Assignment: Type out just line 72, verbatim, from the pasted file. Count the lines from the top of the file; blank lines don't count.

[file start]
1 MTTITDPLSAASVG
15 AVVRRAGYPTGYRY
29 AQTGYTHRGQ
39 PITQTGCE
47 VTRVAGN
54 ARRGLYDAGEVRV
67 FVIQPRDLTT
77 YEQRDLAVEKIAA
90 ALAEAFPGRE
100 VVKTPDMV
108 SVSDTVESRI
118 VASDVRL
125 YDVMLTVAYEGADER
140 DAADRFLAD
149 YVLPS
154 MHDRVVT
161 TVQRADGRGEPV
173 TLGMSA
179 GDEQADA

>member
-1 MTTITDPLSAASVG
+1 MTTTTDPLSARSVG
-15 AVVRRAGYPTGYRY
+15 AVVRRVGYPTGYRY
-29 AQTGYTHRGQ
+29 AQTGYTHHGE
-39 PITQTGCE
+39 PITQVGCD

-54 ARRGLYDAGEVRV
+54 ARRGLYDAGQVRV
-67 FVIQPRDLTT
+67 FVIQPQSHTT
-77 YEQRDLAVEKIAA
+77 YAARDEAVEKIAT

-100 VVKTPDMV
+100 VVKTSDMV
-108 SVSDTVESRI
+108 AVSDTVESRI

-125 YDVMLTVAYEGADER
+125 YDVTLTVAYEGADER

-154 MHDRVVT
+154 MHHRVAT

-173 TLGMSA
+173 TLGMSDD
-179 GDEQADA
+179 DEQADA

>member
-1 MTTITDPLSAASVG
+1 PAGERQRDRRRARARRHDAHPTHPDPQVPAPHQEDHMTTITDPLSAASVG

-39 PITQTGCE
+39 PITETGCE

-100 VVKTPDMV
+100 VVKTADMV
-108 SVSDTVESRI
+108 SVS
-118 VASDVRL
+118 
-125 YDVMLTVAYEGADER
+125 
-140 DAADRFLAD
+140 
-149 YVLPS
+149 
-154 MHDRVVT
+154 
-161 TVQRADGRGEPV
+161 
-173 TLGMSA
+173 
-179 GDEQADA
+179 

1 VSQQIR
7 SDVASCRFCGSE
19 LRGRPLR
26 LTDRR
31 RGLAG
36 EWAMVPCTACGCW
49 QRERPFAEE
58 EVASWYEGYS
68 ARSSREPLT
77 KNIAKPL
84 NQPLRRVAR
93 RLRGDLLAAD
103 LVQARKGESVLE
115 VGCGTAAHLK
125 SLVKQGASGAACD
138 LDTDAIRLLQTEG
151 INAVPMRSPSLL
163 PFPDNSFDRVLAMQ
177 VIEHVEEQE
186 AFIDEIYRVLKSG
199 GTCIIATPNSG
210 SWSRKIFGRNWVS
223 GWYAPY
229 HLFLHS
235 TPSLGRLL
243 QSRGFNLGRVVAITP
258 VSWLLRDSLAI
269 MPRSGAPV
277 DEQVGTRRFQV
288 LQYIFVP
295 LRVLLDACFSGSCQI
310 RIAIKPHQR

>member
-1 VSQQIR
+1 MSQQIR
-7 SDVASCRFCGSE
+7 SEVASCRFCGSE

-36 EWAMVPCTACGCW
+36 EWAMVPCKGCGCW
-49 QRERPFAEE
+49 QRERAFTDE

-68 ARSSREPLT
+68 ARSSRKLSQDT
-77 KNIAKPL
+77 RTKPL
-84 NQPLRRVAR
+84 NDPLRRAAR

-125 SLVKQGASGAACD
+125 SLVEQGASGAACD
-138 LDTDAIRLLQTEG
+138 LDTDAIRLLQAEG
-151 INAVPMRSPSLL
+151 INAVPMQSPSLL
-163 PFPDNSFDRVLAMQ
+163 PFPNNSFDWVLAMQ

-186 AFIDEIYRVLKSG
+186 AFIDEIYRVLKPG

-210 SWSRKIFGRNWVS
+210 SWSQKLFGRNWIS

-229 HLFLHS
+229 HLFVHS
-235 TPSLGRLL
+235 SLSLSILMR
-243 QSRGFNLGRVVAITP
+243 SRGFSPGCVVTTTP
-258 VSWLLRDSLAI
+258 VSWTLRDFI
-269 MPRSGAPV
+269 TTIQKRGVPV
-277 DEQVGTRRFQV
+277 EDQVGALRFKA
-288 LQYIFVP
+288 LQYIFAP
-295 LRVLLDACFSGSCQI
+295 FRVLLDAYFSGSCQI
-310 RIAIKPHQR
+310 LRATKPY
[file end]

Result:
1 VSQQIR